The 2019 programs are all relevant in their own way, but the Evidence and Waiting and Escaping are two programs which I never really thought about. Can you tell us a bit about why these additions are important?
When I discovered the work of Forensic Architecture (from a talk by founder Eyal Weizman at the CCC conference in Leipzig, late 2017) I literally shed some tears. The fact that they’re using the same kinds of tools that one would use to create visual effects for big budget commercial films, but instead of using them for entertainment purposes, they’re using them to investigate crimes committed by governments against their citizens; I mean, what insanely important work! Hearing about it blew my mind.
My take-away: All it takes is concerned humans learning to look at the world with a different mindset, using the same tools they see and work with every day to envision a new world. These are the kinds of classes I want to see in the world. So we’re doing all we can to make them happen!
Regarding Waiting and Escaping, that’s also another class I’m super excited about! I went to see an exhibition at Martin Gropius Bau some years ago by Omer Fast. I had to ask the security person where to find it and she said, ‘It’s right there in front of you. This is it.’ It was a replica of an airport waiting room! The main artworks were actually the videos inside the waiting rooms as Omer is a video artist.
At the time, I was having a lot of conversations in which I realised that everyone is waiting for something. Waiting for permission, waiting for a raise, waiting for a break-up, waiting to meet someone and start a family. I wanted to create an opportunity for people to ask themselves what it is they’re waiting for and why they’re waiting for it.
VR was becoming more popular around this time and all these ideas came together. I thought: Waiting Room Design! The escape room design aspect of the class came about because we need an immersive experience to design a waiting room for, so I thought, let’s design both!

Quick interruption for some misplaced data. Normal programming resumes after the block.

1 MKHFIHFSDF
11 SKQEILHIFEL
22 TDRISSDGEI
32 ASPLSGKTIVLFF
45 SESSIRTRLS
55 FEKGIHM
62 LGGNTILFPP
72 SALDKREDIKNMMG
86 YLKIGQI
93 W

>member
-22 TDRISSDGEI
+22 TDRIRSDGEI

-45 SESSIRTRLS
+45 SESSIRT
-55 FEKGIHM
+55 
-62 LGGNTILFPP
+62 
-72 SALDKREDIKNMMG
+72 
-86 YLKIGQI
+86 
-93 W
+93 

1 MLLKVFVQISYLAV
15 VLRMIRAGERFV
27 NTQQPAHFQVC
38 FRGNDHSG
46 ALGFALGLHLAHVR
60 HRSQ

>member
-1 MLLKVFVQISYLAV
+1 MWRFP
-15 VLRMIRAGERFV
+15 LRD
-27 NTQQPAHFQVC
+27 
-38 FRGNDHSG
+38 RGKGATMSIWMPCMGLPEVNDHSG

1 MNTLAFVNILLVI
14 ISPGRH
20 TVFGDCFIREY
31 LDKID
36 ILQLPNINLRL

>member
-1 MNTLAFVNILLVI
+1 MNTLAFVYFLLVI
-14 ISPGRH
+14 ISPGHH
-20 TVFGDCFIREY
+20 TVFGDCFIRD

Omer Fast will in fact be a guest lecturer in the class as well as a couple of founders from Meow Wolf, an immersive art collective based in New Mexico doing breathtaking work. I feel pretty over-joyed!
“My take-away: All it takes is concerned humans learning to look at the world with a different mindset, using the same tools they see and work with every day to envision a new world.”
How do you select instructors for the courses? Do you design the programs collectively?
Up until now, I’ve designed all the programs based on things that I’m interested in learning myself. I try to really pay attention constantly to what’s going on in the world and create programs based on that; what’s happening now. In that way, you might say, society is designing the programs!
Can you tell us what’s in store for the (near, distant or speculative) future of the School?
Well, we’re in the process of becoming an official non-profit, so once that’s set, I’d love to partner with organisations in eastern europe and latin america, and other places where there aren’t a lot of jobs or prospects. An important aspect of that will be to find opportunities for former students to help train people in these areas; to help create something wonderful for others with them! I’ve been thinking about this for awhile and am super excited about this prospect. Let’s see what the future brings!
To learn more about our 2019 programs and to apply, visit: http://schoolofma.org/programs/
17 April 2019